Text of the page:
February 15, 2018: A City That Fosters Innovation?; Long-term strategy needed for Libraries.

February 15, 2018: A City That Fosters Innovation?;
Long-term strategy needed for Libraries.

By Blaine Marchand, R.E.A.D.

The City’s budget was very much in the news in November and December of 2017 due to criticism of the Council’s obsession with keeping taxes low at all costs. This debate was partially sparked by projected underspending for snow removal this winter and the lack of funds for infrastructure. The issue was suddenly resolved when an additional $10 million materialized on the day the budget was voted on. But it is more than snow removal that is impacted by an artificially low tax rate. Over the years, it has obstructed the maintenance of public and social services, such as libraries.

Ottawa is touted as a centre of innovation, which fosters creativity and imagination, where people learn and exchange new ideas via modern technology. On paper, the city cites libraries as integral to our vibrant community, the heart of each diverse neighbourhood making up our rapidly growing municipality. Libraries are acknowledged in city documents as hubs for information, as safe and inviting focal points for different cultural groups, as fostering greater tolerance through knowledge and understanding.

Across the city, urban neighbourhoods are intensifying – condos are rising around transit stations, streetscapes are seeing multi-family units replace single family homes. More people in these areas place greater demand on infrastructure, including their local libraries.

The Rosemount Expansion and Development (READ) Group has pressed the city on the need for a new library in our community. READ also believes that the Ottawa Public Library (OPL) board needs to position itself strategically and advocate for quality library services across Ottawa.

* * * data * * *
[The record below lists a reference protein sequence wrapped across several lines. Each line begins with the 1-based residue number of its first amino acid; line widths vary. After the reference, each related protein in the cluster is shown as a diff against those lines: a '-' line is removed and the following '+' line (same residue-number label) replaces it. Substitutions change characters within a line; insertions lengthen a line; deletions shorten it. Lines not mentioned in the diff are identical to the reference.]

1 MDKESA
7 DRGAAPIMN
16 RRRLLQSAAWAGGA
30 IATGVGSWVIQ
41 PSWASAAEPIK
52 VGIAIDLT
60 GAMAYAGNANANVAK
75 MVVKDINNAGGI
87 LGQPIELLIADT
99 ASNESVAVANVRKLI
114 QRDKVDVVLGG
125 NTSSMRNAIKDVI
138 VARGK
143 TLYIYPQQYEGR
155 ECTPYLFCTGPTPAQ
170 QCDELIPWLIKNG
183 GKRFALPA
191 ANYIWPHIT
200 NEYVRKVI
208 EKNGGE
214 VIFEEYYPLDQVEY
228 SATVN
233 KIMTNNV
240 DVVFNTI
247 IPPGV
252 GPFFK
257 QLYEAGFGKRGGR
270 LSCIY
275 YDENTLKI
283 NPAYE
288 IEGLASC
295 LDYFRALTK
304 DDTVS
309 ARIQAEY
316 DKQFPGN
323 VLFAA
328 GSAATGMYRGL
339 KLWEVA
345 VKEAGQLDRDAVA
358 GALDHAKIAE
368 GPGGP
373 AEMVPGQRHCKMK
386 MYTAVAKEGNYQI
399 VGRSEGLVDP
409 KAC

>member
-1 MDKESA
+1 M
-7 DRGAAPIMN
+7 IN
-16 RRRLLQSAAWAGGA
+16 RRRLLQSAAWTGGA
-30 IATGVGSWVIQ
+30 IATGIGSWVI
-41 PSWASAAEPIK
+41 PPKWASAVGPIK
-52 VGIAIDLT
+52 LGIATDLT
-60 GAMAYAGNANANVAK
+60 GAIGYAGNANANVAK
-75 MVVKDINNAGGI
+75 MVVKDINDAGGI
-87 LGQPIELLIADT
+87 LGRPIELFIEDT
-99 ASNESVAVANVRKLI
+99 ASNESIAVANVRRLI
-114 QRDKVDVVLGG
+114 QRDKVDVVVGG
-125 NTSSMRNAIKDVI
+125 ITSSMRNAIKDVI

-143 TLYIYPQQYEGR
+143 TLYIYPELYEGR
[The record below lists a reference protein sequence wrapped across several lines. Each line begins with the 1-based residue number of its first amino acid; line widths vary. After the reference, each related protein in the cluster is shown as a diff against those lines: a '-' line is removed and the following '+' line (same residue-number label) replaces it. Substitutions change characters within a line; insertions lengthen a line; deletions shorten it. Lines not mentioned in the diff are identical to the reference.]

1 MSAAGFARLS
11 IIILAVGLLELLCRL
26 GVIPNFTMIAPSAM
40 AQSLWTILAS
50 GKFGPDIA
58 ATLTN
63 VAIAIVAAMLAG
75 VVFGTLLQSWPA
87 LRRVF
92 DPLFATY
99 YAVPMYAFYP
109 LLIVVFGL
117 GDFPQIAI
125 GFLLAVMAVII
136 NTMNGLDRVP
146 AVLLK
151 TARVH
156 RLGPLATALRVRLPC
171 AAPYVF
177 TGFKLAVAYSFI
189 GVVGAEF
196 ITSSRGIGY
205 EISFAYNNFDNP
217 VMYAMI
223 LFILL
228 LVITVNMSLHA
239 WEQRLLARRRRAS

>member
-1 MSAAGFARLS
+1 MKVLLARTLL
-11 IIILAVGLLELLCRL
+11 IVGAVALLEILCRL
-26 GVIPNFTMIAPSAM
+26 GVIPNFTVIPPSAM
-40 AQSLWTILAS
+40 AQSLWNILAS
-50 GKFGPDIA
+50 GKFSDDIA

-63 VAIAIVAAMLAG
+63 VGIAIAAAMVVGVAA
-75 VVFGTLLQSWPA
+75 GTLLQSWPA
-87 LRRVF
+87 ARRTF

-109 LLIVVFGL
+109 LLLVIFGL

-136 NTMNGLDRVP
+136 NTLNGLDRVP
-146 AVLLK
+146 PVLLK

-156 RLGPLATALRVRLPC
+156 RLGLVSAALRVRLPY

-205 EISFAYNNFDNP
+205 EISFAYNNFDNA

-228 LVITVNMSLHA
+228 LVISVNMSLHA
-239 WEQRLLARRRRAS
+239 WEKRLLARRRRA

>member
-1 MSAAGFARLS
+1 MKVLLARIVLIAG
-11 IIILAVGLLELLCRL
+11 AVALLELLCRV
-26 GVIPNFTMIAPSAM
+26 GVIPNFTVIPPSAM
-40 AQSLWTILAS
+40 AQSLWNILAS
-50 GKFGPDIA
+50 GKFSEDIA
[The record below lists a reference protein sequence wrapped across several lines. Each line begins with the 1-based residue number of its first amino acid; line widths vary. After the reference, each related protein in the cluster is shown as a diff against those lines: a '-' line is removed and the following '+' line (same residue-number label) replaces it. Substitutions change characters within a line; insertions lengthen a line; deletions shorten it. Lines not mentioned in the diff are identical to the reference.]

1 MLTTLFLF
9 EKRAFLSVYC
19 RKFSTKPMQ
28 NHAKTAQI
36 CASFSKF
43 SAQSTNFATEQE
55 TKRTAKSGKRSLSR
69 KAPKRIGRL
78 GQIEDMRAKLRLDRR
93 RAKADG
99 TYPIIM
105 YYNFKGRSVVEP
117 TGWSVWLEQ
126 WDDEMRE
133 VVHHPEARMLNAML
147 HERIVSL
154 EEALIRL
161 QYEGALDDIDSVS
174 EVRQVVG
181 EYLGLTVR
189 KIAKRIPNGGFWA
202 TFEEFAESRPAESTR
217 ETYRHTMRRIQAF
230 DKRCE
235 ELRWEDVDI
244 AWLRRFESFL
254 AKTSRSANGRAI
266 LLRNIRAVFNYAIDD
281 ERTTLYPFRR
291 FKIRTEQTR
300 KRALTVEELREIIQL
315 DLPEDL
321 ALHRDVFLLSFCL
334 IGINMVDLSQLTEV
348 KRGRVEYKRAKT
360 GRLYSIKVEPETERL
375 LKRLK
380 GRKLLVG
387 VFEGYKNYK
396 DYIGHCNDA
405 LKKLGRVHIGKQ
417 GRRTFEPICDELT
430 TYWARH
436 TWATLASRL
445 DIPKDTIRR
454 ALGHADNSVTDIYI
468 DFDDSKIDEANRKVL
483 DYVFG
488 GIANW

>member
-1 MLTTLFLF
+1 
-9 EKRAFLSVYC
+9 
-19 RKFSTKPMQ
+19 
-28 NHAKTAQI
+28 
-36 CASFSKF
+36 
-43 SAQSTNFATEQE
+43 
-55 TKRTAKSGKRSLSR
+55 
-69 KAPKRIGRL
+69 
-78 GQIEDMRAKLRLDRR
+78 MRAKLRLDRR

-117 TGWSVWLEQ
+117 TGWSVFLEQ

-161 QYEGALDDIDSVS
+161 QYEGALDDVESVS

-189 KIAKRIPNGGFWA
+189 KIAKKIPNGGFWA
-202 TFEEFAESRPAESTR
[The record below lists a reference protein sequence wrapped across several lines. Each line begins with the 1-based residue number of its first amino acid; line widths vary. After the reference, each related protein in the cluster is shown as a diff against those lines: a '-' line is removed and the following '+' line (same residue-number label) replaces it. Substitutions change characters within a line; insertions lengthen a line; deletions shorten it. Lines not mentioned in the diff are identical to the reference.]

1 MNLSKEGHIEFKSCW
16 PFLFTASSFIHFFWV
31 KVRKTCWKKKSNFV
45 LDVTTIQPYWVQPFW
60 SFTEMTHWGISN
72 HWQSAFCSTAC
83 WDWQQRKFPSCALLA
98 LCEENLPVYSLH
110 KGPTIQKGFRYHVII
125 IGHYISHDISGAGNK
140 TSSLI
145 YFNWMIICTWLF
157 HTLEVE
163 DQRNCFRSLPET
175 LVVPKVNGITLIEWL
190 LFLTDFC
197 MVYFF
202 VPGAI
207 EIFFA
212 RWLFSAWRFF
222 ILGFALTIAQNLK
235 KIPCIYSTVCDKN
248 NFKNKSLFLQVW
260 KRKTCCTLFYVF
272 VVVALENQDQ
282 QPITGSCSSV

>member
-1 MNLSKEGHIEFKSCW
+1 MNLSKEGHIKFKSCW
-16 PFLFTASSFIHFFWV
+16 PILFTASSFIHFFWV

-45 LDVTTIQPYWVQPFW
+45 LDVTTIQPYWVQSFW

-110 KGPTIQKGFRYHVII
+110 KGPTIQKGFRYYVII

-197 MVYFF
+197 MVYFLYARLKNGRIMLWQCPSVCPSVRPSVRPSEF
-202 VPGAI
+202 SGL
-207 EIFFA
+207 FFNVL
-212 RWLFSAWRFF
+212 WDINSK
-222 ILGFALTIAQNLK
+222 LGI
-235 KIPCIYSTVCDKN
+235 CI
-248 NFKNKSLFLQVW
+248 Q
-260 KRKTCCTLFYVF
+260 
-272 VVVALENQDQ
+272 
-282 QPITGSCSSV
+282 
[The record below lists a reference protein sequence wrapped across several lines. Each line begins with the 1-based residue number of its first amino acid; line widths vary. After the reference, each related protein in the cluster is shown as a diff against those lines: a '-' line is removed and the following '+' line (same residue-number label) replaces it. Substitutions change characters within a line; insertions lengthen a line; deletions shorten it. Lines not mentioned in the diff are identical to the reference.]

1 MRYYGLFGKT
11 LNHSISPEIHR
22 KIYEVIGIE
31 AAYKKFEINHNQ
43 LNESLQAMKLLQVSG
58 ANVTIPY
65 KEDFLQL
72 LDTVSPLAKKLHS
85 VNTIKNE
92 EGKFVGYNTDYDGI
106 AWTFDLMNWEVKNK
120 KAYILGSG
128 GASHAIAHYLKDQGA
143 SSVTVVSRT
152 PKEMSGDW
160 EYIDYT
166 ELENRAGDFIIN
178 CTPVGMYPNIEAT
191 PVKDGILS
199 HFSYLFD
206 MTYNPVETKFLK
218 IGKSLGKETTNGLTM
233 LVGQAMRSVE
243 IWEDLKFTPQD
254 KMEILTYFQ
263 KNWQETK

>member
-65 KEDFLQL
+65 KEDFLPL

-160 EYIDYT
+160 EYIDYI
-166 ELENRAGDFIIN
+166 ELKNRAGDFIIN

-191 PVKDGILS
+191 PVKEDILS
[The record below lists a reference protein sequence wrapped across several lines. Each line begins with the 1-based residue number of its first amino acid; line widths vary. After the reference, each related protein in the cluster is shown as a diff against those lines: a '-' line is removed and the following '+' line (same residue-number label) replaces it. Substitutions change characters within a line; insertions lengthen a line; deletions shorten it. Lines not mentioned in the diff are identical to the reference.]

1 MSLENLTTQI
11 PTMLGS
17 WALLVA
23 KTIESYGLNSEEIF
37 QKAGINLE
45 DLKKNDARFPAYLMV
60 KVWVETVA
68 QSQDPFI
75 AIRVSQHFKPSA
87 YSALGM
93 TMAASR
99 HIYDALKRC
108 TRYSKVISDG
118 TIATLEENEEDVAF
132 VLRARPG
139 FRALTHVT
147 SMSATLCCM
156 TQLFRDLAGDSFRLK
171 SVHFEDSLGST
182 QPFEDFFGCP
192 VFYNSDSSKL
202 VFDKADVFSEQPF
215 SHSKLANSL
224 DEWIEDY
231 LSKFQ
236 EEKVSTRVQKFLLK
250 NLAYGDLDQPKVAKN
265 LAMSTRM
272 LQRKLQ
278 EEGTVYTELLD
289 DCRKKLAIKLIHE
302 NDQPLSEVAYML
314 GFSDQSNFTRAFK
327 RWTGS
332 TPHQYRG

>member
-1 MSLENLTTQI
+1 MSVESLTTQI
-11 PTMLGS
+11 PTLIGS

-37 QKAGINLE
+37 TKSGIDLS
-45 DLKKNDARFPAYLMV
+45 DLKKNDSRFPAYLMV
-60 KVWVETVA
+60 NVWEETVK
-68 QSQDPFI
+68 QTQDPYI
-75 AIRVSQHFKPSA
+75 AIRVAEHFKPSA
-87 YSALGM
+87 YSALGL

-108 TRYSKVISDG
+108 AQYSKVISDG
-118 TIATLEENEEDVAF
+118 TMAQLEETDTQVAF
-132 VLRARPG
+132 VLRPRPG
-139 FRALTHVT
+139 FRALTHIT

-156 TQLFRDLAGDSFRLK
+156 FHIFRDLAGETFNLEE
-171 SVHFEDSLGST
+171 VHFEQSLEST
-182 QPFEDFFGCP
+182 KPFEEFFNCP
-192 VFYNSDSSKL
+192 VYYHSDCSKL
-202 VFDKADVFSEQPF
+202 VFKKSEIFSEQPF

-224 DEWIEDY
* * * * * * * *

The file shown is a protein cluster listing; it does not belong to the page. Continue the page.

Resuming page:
A comprehensive long-term capital plan that would fund and initiate a blueprint for library renewals and new construction is now more critical than ever. This would allow City Council to ensure that there is sufficient long-range and more predictable funding for the library system. Currently, the OPL relies on a complex array of funding sources. And those sources are not always certain.

Libraries are places where everyone – young and old, well-heeled and the socially and physically challenged and all in between – goes. They are places of inspiration and creativity, where reading opens up the world to all and accessible computers bring the worldwide web of information to one’s fingertips.

The Rosemount Library, despite being a priority on the OPL list for years, is now slated to receive a mere face-lift to make cosmetic improvements and provide band-aid solutions to a building in its 100th year. That is not acceptable and why READ supports a comprehensive long-term funding strategy for the renewal of existing libraries and the development of new branches.

Next month’s article will discuss the strategies being implemented in other Canadian cities and show how they have successfully built and redeveloped the libraries in their neighbourhoods.

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